FRANCESCO KESY AND FOUR COMPANIONS
On 1 September 1939, Hitler invaded Poland, commencing the Second World War. The Salesian House in Poznan on Wroniecka Street was occupied and transformed into a warehouse by German soldiers. Young people were still gathering in out-of-town gardens and nearby woods. Numerous secret associations arose.
In September 1940 Francesco Kesy and four oratory companions were arrested on charges of belonging to an illegal organization. They were taken to the fearsome Fortress VII in Poznan, where they were tortured and interrogated. They were later transferred to other prisons, where they were not always lucky enough to be together. Invited to Poznan were tried and accused of high treason and sentenced to death.
They were martyred in Dresden on August 24, 1942. They were imprisoned with a spirit of faith and Salesian spirituality. They continually prayed: rosary, novena to Don Bosco and Mary Help of Christians, prayer in the morning and in the evening. They were trying to keep in touch with their families through messages that they often could secretly send. They were courageous, praying and praying. When they could joyfully enliven the liturgical festivals in the cell. Their faith never shaken. They were credible witnesses to the end.
The decree of martyrdom was published on March 26, 1999; beatified on June 12, 1999 by John Paul II.
Francesco Kesy was born in Berlin on November 13, 1920. The family moved to Poznan for his father’s job. Francis was aspiring to the lesser Seminary of the Salesians at Lad. During the occupation, unable to continue the studies, he was employed in an industrial establishment. The free time went to the oratory, where, in close friendship with ideals with the other four, animated youth associations and activities. He remembers that he was sensitive, but at the same time cheerful, quiet, sympathetic, and was always willing to help others. Almost every day he received communion; in the evening he played the rosary. “In Wronki, as I was only in the cell,” he wrote in the messages to the family, “I had time to look at me. I promised to live differently, as Don Bosco recommended to us, to live for the Lord and His Mother, Most Holy Mary. […] I pray to the good God that all these tribulations and sorrows should touch me and not you. ”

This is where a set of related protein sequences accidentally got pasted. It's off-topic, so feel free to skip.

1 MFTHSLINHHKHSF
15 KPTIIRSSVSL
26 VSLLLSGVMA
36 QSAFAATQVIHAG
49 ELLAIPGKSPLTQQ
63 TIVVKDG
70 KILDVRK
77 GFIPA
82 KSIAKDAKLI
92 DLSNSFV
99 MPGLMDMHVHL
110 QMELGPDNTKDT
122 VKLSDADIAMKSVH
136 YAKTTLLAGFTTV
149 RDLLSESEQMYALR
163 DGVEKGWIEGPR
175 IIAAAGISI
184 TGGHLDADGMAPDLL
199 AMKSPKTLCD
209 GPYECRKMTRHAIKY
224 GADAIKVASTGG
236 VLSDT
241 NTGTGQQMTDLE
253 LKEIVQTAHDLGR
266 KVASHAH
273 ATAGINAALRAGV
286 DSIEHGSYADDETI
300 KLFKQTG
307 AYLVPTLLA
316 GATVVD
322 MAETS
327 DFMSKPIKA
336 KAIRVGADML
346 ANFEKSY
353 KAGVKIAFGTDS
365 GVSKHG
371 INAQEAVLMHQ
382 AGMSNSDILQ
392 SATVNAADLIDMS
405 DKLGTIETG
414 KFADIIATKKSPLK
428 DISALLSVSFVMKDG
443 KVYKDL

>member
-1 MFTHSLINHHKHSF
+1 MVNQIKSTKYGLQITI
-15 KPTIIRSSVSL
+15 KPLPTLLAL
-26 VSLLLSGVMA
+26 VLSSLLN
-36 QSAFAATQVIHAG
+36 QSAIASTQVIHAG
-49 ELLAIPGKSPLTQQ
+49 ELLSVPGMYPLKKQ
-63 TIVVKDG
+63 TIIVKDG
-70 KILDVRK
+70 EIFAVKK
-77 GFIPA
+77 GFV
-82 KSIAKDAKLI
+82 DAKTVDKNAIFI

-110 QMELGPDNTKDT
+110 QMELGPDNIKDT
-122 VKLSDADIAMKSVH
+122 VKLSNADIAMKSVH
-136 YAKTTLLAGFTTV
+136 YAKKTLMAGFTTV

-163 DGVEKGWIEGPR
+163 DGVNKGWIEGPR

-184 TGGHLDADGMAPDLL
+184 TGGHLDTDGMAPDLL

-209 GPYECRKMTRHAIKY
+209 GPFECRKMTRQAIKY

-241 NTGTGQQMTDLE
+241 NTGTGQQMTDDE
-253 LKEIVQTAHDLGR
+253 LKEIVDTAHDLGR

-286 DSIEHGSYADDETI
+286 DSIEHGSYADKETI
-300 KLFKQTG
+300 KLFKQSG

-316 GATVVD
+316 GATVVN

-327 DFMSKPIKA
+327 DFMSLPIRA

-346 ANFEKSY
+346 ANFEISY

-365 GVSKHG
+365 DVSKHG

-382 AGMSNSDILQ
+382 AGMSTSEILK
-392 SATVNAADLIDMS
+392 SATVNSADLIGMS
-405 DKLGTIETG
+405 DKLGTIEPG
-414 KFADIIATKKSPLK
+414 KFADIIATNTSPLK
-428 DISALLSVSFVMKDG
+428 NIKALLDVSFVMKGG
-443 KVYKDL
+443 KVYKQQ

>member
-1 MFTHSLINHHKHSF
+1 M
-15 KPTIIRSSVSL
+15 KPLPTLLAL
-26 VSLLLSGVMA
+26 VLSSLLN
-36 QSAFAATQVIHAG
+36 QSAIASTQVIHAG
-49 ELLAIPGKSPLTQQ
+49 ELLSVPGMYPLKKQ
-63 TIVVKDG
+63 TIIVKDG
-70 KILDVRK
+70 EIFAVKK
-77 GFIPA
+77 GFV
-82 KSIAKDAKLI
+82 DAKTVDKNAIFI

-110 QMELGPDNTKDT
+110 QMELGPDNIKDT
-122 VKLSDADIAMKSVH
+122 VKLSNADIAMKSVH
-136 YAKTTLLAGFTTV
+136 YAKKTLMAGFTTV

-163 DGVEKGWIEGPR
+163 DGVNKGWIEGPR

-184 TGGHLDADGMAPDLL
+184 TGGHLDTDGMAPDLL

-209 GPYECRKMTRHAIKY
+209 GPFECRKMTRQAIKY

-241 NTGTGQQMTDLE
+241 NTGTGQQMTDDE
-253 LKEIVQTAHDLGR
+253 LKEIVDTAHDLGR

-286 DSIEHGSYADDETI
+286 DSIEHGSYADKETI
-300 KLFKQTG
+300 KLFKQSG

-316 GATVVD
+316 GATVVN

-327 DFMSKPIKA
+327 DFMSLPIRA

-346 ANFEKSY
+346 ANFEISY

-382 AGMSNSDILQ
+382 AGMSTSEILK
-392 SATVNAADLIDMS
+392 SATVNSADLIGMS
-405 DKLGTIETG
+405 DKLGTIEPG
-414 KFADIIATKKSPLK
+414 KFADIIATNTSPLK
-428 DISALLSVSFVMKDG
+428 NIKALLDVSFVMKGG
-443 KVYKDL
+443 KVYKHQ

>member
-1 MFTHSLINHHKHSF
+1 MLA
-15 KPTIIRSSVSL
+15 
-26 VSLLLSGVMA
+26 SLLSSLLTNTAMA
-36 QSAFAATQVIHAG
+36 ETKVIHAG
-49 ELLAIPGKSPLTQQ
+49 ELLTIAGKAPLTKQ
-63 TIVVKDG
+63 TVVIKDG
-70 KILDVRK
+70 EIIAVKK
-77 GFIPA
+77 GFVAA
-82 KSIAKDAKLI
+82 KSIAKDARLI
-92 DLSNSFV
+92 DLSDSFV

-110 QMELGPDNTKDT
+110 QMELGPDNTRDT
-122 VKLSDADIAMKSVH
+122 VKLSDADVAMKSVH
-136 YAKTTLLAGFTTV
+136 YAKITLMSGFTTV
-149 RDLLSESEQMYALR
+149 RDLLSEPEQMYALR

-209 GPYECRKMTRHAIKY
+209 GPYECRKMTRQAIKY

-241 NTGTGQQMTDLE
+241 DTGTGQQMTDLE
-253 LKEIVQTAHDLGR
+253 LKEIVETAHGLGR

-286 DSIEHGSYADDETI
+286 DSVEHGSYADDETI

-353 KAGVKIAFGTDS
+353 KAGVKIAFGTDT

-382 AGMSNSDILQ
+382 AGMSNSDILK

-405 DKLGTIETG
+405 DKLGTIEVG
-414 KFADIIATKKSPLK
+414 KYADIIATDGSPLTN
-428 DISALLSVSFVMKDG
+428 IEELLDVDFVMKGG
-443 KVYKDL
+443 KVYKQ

Edoardo Klinik was born in Bochum on June 21, 1919, shy and quiet, became more lively since he entered the oratory. He was a systematic, responsible student. He was distinguished because he was very busy in every field of activity, and he seemed to be the most serious and deep.
Jarogniew Wojciechowski was born in Poznan on November 5, 1922, was a meditative, tending to deepen the vision of things to understand the events. He was an animator in the best sense of the term. He was distinguished for good humor, commitment, and testimony.
Ceslao Jozwiak was born in Lazynie on September 7, 1919, was a bit irascible, but spontaneous, full of energy, self-sacrificing, consistent and positively authoritative. It was seen to aspire to Christian perfection and to advance in it. He writes a jail companion: “He was of good character and good heart, he had the soul like a crystal … He trusted me a concern: never stain any impurities.”
Edoardo Kazmierski was born in Poznan on October 1, 1919, characterized by sobriety, prudence and goodness. At the oratory he could develop unusual musical talents. The religious life breathed in the family and the Salesians brought him soon to Christian maturity. During his imprisonment, he showed great love for his older companions. He was free from any feeling of hatred towards the persecutors.